After years of being overshadowed by the local economies and housing markets in faster-growing parts of the country, New South Wales is now in the best position to weather the global financial crisis, said a leading economist last week.
All the pieces are in place favouring Sydney, said BIS Shrapnel Chief Economist Frank Gelber, including a falling Australian dollar and a housing market that hasn't really risen for more than five years - and can't keep up with demand.
"The housing prices [in NSW] are still the highest, but they haven't increased as much as the other states in the last five years," Gelber told an audience at the annual BIS Shrapnel Research and Forecasting Conference in Sydney. "We're set for an upswing."
That might not happen immediately, but at least in the short term, NSW won't see much of a downturn - like Queensland or Perth, where housing prices have risen more dramatically in recent years backed by the resource boom, he said.
"In New South Wales, we're not going to see the negative shock as in those other states," said Gelber, "but we've got three tough years to live through, and then we've got a strong recovery coming."
That's in part because the NSW economy is more diverse and has a focus on tradable goods that will benefit from the low Aussie dollar and encourage more export demand and profit. NSW also has no ties to the currently declining minerals market. In recent years, the state had struggled with tradables due to a high-valued Aussie dollar - which was almost on par with the US dollar last year.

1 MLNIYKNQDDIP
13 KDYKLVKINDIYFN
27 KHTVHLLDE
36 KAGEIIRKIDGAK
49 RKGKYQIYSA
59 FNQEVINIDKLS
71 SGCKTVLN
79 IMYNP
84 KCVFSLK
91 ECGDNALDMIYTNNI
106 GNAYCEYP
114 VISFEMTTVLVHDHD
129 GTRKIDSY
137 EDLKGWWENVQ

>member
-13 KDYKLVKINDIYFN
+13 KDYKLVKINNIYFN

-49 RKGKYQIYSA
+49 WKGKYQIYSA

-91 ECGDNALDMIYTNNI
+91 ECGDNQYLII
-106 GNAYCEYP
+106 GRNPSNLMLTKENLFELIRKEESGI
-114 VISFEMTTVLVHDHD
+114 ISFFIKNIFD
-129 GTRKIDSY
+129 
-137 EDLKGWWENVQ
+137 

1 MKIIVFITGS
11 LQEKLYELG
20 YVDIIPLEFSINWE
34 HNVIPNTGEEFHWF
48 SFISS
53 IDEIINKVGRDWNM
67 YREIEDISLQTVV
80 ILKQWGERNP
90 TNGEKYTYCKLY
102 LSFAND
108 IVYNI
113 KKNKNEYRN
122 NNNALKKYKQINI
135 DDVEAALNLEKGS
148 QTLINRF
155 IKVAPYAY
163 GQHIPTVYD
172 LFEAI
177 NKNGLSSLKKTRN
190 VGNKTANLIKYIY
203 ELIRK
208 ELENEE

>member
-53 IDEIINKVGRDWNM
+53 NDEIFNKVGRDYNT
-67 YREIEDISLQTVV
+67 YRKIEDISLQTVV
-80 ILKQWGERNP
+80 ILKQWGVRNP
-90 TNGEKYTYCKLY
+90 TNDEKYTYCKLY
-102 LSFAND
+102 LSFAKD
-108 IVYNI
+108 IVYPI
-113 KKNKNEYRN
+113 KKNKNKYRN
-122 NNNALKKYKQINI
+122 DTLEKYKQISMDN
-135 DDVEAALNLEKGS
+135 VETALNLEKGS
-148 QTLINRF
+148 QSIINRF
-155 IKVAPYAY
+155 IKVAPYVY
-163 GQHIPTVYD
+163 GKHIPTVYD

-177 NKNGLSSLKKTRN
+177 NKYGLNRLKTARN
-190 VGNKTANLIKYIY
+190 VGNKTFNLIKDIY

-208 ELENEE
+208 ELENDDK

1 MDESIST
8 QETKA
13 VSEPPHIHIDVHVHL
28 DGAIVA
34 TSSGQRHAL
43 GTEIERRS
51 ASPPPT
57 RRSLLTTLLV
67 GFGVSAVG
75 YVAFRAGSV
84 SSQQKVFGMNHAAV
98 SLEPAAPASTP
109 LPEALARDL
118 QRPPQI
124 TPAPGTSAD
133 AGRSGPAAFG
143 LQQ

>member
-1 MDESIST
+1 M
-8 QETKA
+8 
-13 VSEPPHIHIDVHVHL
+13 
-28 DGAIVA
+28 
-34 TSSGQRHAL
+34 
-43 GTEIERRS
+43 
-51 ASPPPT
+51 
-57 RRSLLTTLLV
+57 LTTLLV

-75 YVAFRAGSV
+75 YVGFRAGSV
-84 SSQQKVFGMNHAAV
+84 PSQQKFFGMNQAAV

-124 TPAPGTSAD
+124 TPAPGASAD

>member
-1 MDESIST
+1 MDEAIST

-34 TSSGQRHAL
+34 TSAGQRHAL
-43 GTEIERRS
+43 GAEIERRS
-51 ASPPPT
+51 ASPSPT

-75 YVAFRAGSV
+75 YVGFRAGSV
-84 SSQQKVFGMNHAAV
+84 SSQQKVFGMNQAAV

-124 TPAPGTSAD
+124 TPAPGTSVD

"The rise of the [Australian] dollar is over, yes - and we've got a demand shift," says Gelber. "Once we get through that, the shoe will be on the other foot and we'll see a much higher-growth demand in tradables. It's nothing fundamentally to do with the states - it's to do with the dollar."
Gelber also pointed out an overwhelming housing demand in NSW and said the stock deficiency could reach 77,900 homes in NSW by 2010 according to one BIS Shrapnel chart - more than double that of any other state or territory. In South Australia and Tasmania, supply will actually outstrip demand this year, and the next. Although there's also a significant shortage of housing in Queensland and Victoria, Gelber said, Queensland would be hurt by its ties to mining. BIS Shrapnel predicts overall mining investment to halve in the next two years throughout Australia.
"I'm really worried about the minerals investment states," he added. "I'm less worried about NSW - and Victoria will be OK too."
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